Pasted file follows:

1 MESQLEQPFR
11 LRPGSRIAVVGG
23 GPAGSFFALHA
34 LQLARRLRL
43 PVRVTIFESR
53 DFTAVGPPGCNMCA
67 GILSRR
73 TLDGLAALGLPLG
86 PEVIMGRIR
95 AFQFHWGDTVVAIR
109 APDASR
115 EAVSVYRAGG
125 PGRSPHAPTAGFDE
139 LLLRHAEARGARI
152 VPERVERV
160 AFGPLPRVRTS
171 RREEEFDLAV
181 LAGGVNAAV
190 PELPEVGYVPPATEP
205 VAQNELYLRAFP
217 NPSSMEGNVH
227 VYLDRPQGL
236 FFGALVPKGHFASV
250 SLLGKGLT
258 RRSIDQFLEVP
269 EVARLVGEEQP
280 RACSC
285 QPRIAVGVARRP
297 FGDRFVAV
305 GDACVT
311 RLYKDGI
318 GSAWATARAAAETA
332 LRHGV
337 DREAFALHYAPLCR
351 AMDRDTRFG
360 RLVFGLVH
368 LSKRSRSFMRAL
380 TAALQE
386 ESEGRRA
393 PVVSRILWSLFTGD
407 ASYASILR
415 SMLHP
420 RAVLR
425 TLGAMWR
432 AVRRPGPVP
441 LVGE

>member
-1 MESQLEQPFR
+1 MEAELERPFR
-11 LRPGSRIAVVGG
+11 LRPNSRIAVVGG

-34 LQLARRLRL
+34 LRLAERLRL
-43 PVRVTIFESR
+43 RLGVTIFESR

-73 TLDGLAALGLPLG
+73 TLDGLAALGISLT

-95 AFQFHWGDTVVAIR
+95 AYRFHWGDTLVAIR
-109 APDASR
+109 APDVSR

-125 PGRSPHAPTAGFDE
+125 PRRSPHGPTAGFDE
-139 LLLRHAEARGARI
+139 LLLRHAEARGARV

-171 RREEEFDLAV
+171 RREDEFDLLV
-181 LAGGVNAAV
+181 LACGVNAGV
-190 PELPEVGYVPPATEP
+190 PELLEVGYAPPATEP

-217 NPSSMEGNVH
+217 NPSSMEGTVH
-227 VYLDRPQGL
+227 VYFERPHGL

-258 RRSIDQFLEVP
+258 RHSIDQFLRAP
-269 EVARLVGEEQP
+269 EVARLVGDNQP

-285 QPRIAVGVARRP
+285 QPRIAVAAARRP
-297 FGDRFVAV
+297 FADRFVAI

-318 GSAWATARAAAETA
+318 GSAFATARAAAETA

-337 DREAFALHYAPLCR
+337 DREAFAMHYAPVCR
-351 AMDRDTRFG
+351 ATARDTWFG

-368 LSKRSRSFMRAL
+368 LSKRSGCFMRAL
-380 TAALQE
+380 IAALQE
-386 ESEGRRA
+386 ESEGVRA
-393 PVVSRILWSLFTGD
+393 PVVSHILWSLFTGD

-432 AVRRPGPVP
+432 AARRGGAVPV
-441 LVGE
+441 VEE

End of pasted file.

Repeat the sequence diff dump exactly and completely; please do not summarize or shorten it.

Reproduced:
1 MESQLEQPFR
11 LRPGSRIAVVGG
23 GPAGSFFALHA
34 LQLARRLRL
43 PVRVTIFESR
53 DFTAVGPPGCNMCA
67 GILSRR
73 TLDGLAALGLPLG
86 PEVIMGRIR
95 AFQFHWGDTVVAIR
109 APDASR
115 EAVSVYRAGG
125 PGRSPHAPTAGFDE
139 LLLRHAEARGARI
152 VPERVERV
160 AFGPLPRVRTS
171 RREEEFDLAV
181 LAGGVNAAV
190 PELPEVGYVPPATEP
205 VAQNELYLRAFP
217 NPSSMEGNVH
227 VYLDRPQGL
236 FFGALVPKGHFASV
250 SLLGKGLT
258 RRSIDQFLEVP
269 EVARLVGEEQP
280 RACSC
285 QPRIAVGVARRP
297 FGDRFVAV
305 GDACVT
311 RLYKDGI
318 GSAWATARAAAETA
332 LRHGV
337 DREAFALHYAPLCR
351 AMDRDTRFG
360 RLVFGLVH
368 LSKRSRSFMRAL
380 TAALQE
386 ESEGRRA
393 PVVSRILWSLFTGD
407 ASYASILR
415 SMLHP
420 RAVLR
425 TLGAMWR
432 AVRRPGPVP
441 LVGE

>member
-1 MESQLEQPFR
+1 MEAELERPFR
-11 LRPGSRIAVVGG
+11 LRPNSRIAVVGG

-34 LQLARRLRL
+34 LRLAERLRL
-43 PVRVTIFESR
+43 RLGVTIFESR

-73 TLDGLAALGLPLG
+73 TLDGLAALGISLT

-95 AFQFHWGDTVVAIR
+95 AYRFHWGDTLVAIR
-109 APDASR
+109 APDVSR

-125 PGRSPHAPTAGFDE
+125 PRRSPHGPTAGFDE
-139 LLLRHAEARGARI
+139 LLLRHAEARGARV

-171 RREEEFDLAV
+171 RREDEFDLLV
-181 LAGGVNAAV
+181 LACGVNAGV
-190 PELPEVGYVPPATEP
+190 PELLEVGYAPPATEP

-217 NPSSMEGNVH
+217 NPSSMEGTVH
-227 VYLDRPQGL
+227 VYFERPHGL

-258 RRSIDQFLEVP
+258 RHSIDQFLRAP
-269 EVARLVGEEQP
+269 EVARLVGDNQP

-285 QPRIAVGVARRP
+285 QPRIAVAAARRP
-297 FGDRFVAV
+297 FADRFVAI

-318 GSAWATARAAAETA
+318 GSAFATARAAAETA

-337 DREAFALHYAPLCR
+337 DREAFAMHYAPVCR
-351 AMDRDTRFG
+351 ATARDTWFG

-368 LSKRSRSFMRAL
+368 LSKRSGCFMRAL
-380 TAALQE
+380 IAALQE
-386 ESEGRRA
+386 ESEGVRA
-393 PVVSRILWSLFTGD
+393 PVVSHILWSLFTGD

-432 AVRRPGPVP
+432 AARRGGAVPV
-441 LVGE
+441 VEE